6. The Biltmore hosted early editions of the Academy Award Ceremony for the Oscars.
It seems hard to imagine now, but actors (even the most famous ones) weren’t always fawned over and overpaid the way they are today. The Academy for Motion Picture Arts and Sciences was founded over a labor dispute involving MGM boss Louis B. Meyer, who notoriously tried to keep his actors’ salaries low. Reacting to actors’ complaints, he apparently said, “What do they want? An award?” And thus the Oscars were born.
7. The current lobby used to be the music room, and was the site of JFK’s presidential nomination during the 1960 DNC.
The hotel was abuzz for the 1960 Democratic National Convention, with John F. Kennedy set up in the elegant music room and his running mate Lyndon B. Johnson across the hall in the Emerald Room (below). They gave press conferences in the Crystal Ballroom.
8. In the ’70s, the Biltmore was in danger of being shut down, but was instead filled with ugly furniture
By the 1970s, the Biltmore’s ornate style was considered stuffy and passé. The hotel was in such deep financial trouble it was in danger of being shut down or turned into senior citizen housing. Luckily, in 1976, Gene Summers and Phyllis Lambert bought the Biltmore for $5.4 million–quite a steal considering it cost $10 million to build in 1921. For a time, the main entrance was covered over in ugly carpeting and filled with furniture by Mies van der Rohe.
9. The Biltmore is full of ghost stories
Rumor has it that there’s the ghost of a nurse on the second floor and a little girl’s ghost running on the ninth floor. The famous yogi, Paramhansa YoganandaPlus, died after collapsing in the former music room of the hotel, which is now the lobby. Plus during WWII, the Biltmore was full of soldiers passing through on their way to or from the Pacific front.
The Biltmore might be haunted to some extent, but as Frank Young from the Millenium Hotel clarified for us, “There are no rooms that we won’t sell due to complaints about ‘supernatural’ occurrences. On nights when we are sold out, all 683 rooms are occupied.” He also tells us that the second floor is now an office space for NationalBuilder, with no ghosts as of yet.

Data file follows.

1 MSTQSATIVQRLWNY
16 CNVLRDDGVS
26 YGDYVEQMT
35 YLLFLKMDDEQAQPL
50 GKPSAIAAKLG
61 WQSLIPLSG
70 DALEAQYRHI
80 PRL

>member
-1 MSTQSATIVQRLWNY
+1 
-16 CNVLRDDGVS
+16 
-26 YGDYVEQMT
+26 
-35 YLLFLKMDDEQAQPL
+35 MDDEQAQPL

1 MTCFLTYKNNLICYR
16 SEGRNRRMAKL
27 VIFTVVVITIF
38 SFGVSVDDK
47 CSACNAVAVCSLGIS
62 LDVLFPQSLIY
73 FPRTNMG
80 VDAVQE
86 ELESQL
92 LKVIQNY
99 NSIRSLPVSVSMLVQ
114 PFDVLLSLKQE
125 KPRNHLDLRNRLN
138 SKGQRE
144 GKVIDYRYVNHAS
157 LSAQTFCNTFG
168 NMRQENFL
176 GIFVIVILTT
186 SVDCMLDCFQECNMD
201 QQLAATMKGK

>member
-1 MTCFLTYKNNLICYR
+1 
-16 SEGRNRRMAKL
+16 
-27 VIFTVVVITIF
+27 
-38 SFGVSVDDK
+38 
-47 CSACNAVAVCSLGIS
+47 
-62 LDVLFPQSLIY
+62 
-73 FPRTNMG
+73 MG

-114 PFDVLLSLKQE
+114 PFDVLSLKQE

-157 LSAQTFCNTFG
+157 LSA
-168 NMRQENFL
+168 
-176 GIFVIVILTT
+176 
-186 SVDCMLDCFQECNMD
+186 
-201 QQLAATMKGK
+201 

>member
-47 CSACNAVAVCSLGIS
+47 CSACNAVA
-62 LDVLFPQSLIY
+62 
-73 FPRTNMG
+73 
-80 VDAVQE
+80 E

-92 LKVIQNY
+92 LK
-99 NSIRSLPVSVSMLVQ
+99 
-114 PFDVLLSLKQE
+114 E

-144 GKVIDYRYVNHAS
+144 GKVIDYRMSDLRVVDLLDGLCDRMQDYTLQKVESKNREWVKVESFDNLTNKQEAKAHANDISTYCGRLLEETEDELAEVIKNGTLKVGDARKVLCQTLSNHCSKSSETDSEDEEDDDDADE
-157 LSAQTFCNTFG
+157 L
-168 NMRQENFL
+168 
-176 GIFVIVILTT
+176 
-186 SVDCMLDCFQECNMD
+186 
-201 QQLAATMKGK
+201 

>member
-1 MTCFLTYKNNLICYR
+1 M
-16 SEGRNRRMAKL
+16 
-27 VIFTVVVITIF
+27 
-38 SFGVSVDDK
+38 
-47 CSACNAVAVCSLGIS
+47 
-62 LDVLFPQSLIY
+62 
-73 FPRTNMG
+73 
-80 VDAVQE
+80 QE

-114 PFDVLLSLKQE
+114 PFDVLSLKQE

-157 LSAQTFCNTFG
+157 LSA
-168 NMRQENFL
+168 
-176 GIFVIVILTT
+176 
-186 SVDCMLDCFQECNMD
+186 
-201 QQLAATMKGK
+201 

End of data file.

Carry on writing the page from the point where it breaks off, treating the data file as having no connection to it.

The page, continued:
10. The Biltmore Pool
The ornate pool in the Biltmore Hotel is a mix of Roman bath and Gilded Age ocean liner. Rich blues, greens and golds fill the tile mosaics, with wooden deck chairs surrounding the pool. There’s also an adjacent steam room, for an added Roman touch. We can just imagine the epic parties that took place in here.
Bonus: The Fascinating History Behind the Mural in the Lobby
Images courtesy Biltmore Hotel
As Frank Young from the Millenium Hotel shared with us, the mural in the lobby (which used to be the music room) was installed in 1986. It was damaged in the 1994 earthquake and sat forgotten in storage in the Biltmore Hotel basement for years until one of the hotel concierges, Mahmoud Etemadi, decided to restore it. But Mahmoud made some key changes. “According to Mahmoud, says Young, “the original artist had sort of a naughty sense of humor and included a ‘male genitalia’ among the plants in the picture. During its restoration, Mr. Etemadi painted over the genitalia and changed it into a bird perched on a branch.”
Also check out our article Ten of Downtown Los Angeles’s Most Important Architectural Sites. Get in touch with the author @lauraitzkowitz.